## Video transcription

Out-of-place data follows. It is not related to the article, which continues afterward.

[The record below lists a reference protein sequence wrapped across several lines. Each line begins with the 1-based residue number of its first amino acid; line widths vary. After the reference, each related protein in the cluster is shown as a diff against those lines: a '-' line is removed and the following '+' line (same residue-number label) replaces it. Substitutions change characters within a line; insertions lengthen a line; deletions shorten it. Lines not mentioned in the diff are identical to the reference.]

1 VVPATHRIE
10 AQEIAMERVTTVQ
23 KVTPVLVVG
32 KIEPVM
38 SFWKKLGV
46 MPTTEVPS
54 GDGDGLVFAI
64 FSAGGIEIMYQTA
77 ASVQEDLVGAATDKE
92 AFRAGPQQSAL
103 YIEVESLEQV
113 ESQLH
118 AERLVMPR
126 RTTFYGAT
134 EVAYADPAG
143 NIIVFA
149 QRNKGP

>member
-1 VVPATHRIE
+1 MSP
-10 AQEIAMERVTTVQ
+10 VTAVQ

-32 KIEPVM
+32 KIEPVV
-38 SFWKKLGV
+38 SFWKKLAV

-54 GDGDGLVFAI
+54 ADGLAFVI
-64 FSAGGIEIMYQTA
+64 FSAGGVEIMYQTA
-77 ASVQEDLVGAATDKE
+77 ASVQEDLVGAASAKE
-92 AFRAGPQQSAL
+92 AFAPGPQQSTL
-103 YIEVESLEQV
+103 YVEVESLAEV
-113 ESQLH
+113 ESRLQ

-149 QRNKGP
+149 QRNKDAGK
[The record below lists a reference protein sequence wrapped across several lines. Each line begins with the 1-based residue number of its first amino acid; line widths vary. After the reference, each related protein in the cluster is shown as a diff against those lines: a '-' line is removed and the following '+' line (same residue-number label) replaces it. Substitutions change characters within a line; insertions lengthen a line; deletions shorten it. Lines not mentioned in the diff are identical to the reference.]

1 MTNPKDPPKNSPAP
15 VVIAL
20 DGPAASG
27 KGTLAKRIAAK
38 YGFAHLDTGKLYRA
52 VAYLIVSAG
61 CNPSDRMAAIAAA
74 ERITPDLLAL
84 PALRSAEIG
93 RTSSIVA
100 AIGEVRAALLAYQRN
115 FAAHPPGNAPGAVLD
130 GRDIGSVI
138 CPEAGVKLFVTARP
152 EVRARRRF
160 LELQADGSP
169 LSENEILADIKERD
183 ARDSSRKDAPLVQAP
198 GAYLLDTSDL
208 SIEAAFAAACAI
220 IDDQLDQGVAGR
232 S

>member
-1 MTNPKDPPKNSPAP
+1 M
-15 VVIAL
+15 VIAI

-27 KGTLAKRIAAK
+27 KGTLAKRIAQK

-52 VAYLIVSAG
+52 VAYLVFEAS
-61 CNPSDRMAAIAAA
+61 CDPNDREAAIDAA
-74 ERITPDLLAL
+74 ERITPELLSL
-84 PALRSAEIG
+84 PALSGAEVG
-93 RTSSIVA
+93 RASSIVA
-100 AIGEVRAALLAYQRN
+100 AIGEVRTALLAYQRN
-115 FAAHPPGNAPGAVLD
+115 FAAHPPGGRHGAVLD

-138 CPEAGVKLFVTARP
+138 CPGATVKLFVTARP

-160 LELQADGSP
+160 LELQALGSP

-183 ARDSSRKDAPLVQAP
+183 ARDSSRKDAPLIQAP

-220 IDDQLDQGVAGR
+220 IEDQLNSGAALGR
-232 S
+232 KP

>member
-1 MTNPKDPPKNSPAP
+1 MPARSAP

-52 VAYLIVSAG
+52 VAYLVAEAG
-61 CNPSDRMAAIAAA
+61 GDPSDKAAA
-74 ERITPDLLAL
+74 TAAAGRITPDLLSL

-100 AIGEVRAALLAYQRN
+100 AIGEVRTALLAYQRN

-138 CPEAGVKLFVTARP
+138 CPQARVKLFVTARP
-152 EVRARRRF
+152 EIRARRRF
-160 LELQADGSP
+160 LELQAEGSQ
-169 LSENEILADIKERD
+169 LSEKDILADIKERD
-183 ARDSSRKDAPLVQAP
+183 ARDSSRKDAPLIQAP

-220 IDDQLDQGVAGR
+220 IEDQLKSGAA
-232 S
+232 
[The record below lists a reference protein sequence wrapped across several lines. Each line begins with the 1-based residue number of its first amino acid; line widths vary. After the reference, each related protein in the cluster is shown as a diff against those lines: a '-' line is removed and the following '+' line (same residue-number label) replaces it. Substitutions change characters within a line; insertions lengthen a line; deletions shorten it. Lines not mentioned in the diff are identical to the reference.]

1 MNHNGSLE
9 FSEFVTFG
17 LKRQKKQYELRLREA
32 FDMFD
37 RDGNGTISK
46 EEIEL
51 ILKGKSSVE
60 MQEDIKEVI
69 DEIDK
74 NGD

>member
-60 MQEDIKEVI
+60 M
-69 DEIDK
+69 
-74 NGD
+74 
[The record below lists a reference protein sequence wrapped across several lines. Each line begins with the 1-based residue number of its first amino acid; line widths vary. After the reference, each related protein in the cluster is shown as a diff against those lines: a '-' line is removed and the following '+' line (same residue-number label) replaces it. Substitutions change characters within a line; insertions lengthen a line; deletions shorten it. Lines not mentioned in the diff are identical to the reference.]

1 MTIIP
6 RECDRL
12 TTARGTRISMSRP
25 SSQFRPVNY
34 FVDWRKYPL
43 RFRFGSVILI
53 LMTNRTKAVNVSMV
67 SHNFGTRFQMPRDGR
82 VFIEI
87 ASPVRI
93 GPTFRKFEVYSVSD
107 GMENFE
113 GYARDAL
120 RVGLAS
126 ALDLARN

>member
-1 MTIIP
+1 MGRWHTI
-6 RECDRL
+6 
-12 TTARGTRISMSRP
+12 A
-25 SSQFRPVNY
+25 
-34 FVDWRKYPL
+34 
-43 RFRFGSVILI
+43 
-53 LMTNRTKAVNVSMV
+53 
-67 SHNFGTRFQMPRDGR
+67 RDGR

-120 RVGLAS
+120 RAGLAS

Hi I'm Tim Gipson and I'm going to talk to you about how to measure yardage for concrete and concrete is sold by the yard. So when you are doing a do it yourself project for concrete or for aggregate such as this patio here the first thing you are going to do is you are going to figure out the area that you need to put your slab in. Now most slabs are about four inches thick depending on your application of what you are putting in there it might be thicker but if you are looking at a patio pad or something just about back or a sidewalk then four inches is what you want to calculate for that thickness. Now to get our cubic yards what we have to do in this case is we would, if we wanted to see what is in this patio here we would measure it. This happens to be a 12 X 14 square foot pad so what we would do is we would take 12 X 14 and calculate the square footage for that. Now with the thickness, 4 inches is a third of our foot so whatever we calculate so if we calculated 150 square feet then the total cubic feet would be one third of that so we take the length times the width and get a square footage and then multiply it by the four inches which is one third of a foot and in that case you would get 50 cubic feet. Now to convert that to yards what we have got to do is there is three feet in a yard and of course in a cubic yard it would be three feet by three feet, 3 X 3 is 9 so we would take that 50 square or 50 cubic yards and divide that by 9 so you would get roughly about 4.6, 4.7 cubic yards that it would take to do a patio this size so again to calculate how much concrete you would use for a project is you measure the length, the width to get the square footage and then multiple it by whatever fraction of a foot the thickness is. In other words 4 inches thick would be one third, three inches thick would be one fourth of a foot and six inches thick would be one half of a foot so you get your cubic feet divide it by nine and that will give you your cubic yards for what you need for your project. I'm Tim Gipson and that's how to calculate yards for concrete.